Entertainment for Less
Just because you're broke doesn't mean you can't go out. These six strategies will help you snag discount -- or even free -- admission to concerts, plays, sports matches or other events.
Does your idea of going out consist of a walk to your mailbox to pick up your next Netflix movie? Are you spending your Saturday nights sifting through the clearance shelves at your local Wal-Mart? Have you given up on dating because you can't afford dinner, drinks or entertainment for yourself, let alone for two?
Snap out of it. I know money may be tight, but that doesn't mean you can't go out and have a good time. In fact, if you know where to look, you can find incredibly cheap -- or even free -- admission to all sorts of events, including concerts, theater performances, sporting games and museum exhibitions. Below we list six strategies for snagging these discounts to help you get more entertainment for your buck. Then, check out our slide show for our picks of the Hottest Summer Tickets Under $50.
1. Wait to the last minute. When it gets down to a couple hours before the performance, the theater may start selling "rush" tickets at a fraction of the price. It would rather sell the seats at a bargain than let them go empty. Consolidated discount ticket booths are popping up in cities nationwide, including Austin, Boston, Chicago, New York, San Francisco and Washington, D.C. Or call your favorite home-town theater to see if it offers price cuts directly to the public right before show time.
Of course, bear in mind that if you're trying to get last-minute seats to a popular show, there's a good chance it'll sell out. So it pays to keep your plans flexible.
2. Seek out less-hyped venues. For cheap seats, think location, location, location. Don't automatically zero in on the biggest show in your area. Your favorite performer may appear at a nearby venue for a lot less. For example, the cheapest tickets to catch country crooner Kenney Chesney at Madison Square Garden this summer started at $52. See him 45 miles away in Holmdel, N.J., however, and you could snag admission for $34 -- that's a savings of $36 on two tickets.
Similarly, you don't have to pay Broadway prices to see a great play. Many of the performances on the Great White Way are playing at smaller venues nationwide -- and carry much lower price tags. For example, tickets to see the Monty Python musical Spamalot on Broadway in New York City cost between $37 and $112. Tickets to the show in Salt Lake City run just $25 to $63.
3. Work or volunteer. My freshman year of college, I worked on the student janitorial crew at the school's basketball arena and football stadium. Not only did I get in free to almost every game and special event, I got paid to be there. Sure, I had to empty a trash can now and then, clean up a spilled soda on the concourse and stay late to lock up, but I got to satisfy my inner fan and make a buck at the same time -- and I got to carry a walkie talkie. Don't want to get your hands dirty? Consider getting an evening job as an usher at your favorite concert hall or theater.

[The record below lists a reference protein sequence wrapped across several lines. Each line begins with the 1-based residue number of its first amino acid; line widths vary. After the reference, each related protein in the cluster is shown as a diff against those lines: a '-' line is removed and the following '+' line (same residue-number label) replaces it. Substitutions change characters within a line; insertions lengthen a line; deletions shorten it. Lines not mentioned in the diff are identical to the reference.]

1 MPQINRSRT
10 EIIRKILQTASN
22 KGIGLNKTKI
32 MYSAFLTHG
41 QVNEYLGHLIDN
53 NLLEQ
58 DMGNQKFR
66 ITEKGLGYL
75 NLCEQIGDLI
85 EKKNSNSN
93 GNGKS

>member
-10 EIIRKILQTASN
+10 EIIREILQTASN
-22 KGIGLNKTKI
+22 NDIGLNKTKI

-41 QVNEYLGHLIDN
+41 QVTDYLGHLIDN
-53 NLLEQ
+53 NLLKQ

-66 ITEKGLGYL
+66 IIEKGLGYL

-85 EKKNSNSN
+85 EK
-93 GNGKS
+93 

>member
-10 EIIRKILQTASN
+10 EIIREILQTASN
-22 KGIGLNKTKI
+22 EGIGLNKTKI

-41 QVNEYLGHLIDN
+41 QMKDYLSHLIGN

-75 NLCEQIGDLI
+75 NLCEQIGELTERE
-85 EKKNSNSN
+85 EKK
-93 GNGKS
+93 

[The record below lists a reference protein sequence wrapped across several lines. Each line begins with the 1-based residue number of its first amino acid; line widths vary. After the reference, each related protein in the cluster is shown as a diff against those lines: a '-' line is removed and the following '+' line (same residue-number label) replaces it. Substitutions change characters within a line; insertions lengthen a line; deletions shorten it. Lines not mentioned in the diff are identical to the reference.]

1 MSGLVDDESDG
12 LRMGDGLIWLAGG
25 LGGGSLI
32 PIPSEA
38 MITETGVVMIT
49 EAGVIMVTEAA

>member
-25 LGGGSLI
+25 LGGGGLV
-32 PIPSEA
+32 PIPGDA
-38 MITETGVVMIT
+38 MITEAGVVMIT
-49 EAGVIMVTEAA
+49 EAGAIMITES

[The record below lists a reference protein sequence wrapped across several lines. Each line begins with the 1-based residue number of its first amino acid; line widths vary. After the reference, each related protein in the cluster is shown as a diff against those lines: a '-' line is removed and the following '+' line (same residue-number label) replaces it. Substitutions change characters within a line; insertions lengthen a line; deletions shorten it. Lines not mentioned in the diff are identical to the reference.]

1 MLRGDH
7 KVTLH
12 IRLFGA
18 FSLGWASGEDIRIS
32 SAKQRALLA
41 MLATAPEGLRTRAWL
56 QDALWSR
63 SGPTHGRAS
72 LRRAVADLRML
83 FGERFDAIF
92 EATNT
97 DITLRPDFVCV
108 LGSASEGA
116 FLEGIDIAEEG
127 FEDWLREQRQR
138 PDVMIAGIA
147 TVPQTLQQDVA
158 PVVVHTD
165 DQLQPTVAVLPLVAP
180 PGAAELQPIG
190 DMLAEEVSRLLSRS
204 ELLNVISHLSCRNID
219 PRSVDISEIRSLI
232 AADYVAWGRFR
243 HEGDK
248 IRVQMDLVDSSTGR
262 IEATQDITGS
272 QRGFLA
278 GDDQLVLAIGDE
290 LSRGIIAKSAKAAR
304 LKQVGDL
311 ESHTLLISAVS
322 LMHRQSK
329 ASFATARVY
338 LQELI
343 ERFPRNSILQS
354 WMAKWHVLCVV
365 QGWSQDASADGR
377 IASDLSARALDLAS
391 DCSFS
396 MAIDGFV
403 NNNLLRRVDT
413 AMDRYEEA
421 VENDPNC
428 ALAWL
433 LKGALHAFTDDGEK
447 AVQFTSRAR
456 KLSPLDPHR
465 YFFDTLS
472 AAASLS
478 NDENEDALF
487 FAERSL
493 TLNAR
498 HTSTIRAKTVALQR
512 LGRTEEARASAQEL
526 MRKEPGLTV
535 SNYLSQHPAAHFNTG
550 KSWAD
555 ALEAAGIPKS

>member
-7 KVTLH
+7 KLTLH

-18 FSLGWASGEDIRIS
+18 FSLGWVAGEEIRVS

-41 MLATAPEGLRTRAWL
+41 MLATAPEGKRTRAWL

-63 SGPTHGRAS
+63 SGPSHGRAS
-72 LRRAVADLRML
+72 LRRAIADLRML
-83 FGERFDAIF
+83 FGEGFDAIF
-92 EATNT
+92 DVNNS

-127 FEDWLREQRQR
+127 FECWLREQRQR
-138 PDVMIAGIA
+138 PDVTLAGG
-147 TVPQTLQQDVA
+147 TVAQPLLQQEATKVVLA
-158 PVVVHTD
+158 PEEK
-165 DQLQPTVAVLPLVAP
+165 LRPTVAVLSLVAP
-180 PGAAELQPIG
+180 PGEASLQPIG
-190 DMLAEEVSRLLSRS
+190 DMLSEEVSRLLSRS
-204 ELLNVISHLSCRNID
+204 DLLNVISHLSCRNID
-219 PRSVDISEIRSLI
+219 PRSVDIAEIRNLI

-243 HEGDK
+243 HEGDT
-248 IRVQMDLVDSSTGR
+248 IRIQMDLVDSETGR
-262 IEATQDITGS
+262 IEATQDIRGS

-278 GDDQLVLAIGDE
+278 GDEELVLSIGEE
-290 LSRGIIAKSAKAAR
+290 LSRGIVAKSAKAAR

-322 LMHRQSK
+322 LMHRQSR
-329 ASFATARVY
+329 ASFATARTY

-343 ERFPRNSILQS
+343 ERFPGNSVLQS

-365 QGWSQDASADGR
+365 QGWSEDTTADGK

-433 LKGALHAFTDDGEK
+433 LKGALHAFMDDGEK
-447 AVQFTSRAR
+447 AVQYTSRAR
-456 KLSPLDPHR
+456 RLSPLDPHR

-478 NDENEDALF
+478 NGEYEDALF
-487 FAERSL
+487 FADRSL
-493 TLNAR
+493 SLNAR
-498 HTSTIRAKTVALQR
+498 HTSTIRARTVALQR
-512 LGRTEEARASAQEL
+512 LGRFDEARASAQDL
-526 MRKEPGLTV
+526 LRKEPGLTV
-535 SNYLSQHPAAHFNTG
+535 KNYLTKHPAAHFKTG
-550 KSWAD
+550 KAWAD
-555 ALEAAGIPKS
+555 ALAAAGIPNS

Some venues may even take you on as a volunteer. In exchange for passing out play bills at the door, for example, they'll let you sit in on the performance when your work is done. You may miss the first 15 minutes of the show, but it beats shelling out the money for a pricey ticket or, alternatively, sitting at home watching reruns on TV.
4. Take advantage of discount days. Many theaters, museums, galleries, zoos and parks offer special discount days, such as standing room only or pay-what-you-can nights. Some even offer free admission on certain days. For example, you can get in free to the San Francisco Zoo on the first Wednesday of every month, or the Modern Museum of Art in New York every Friday evening from 4 p.m. to 8 p.m. For performances, ask about free or drastically discounted admission to dress rehearsals.
Also, matinees aren't just for senior citizens or little kids. You can often get cheap tickets to movies, theater productions and other shows if you attend in the early afternoon instead of the prime evening time slot. Daytime is also a good time to try out a hot new restaurant. You can get lunch-menu prices for dinner-quality entrees.
5. Go with a group. When it comes to finding cheap entertainment, more really is merrier. Buy in bulk and you could get a 10% (or more) discount to many exhibitions and events. Team up with friends, co-workers or relatives to get the lower rate.
6. Use your assets. Being a cash-strapped student may seem like a liability. But your student ID card may be your golden ticket to affordable entertainment. Many theaters, concert halls and sport arenas will knock a few bucks off the price of admission when you flash your card. When I was in college, one of my favorite places to take a date was the symphony, which offered $6 tickets to students with an ID. After the show, I'd treat my date to an ice cream. Total cost for two: Less than $20.
Your student status also can help you snag front-and-center tickets to some of the hottest sporting events of the year starring your school's teams. And don't overlook free or inexpensive student concerts, plays, dance performances and art shows right on campus.
Not a student? Use other associations to your advantage. For example, your job may offer discount tickets to amusement parks, sports arenas and other local events. Check out discounts offered through AAA, your credit union or your alumni association, too.